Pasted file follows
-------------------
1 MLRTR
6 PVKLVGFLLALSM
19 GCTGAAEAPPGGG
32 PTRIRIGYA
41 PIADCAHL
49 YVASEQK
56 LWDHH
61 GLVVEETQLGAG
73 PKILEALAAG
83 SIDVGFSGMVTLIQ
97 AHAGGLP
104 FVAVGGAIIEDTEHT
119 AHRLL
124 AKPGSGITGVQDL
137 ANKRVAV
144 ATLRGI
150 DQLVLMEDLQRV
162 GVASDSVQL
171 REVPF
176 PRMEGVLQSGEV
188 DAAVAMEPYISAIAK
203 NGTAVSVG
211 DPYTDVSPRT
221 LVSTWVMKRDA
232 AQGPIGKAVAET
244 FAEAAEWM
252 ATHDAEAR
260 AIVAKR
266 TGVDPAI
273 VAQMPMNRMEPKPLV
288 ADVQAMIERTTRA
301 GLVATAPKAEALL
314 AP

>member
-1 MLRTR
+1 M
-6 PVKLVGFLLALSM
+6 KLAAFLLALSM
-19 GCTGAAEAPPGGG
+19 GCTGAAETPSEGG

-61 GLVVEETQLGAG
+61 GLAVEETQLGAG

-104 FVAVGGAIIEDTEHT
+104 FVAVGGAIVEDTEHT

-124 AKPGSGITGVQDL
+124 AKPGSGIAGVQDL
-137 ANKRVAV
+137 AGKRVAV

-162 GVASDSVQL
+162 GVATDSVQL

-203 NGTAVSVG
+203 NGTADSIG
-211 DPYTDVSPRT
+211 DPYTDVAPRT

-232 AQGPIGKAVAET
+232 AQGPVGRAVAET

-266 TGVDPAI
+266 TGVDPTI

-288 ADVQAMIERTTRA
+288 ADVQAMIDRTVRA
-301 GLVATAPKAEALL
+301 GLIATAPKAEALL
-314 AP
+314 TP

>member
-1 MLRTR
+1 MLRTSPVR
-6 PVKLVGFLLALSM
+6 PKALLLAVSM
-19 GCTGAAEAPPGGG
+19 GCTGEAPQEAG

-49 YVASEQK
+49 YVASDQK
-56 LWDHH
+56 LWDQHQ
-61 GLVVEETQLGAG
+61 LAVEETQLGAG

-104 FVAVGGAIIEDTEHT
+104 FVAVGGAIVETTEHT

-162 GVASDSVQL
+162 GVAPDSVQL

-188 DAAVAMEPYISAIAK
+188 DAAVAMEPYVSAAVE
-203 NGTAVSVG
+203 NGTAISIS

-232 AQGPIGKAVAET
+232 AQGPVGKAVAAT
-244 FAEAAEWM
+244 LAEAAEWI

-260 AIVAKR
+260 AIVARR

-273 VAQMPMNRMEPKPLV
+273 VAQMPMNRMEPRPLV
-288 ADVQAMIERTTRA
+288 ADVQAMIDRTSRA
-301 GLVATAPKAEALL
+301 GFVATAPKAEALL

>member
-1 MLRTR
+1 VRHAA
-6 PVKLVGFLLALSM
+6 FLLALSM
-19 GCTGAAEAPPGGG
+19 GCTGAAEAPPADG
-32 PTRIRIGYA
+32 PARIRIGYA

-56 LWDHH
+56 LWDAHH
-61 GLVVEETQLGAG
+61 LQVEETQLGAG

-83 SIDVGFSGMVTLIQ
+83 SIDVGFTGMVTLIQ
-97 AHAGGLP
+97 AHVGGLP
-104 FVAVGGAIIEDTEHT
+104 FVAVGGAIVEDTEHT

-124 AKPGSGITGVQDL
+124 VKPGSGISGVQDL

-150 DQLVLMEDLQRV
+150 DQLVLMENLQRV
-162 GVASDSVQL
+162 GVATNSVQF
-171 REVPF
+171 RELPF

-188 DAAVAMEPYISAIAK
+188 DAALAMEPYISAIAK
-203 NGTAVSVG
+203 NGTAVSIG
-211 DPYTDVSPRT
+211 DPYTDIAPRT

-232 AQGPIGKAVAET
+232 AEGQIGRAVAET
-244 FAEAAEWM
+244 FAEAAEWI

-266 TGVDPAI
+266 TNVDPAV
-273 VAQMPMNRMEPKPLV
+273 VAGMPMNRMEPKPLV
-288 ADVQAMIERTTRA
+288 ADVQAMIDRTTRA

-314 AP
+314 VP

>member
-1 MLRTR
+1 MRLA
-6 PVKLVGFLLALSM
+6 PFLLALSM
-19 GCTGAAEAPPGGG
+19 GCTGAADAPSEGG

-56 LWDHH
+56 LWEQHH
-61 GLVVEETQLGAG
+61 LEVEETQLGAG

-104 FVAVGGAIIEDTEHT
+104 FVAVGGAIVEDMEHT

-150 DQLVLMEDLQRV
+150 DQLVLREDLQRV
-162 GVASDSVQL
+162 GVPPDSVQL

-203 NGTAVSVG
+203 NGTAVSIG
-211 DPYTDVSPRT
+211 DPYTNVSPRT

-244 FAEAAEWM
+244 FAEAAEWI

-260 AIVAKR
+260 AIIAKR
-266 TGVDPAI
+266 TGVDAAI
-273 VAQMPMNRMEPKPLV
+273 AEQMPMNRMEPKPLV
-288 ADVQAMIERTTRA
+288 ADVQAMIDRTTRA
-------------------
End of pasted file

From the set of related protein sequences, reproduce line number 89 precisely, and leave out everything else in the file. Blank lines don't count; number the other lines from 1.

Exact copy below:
+244 LAEAAEWI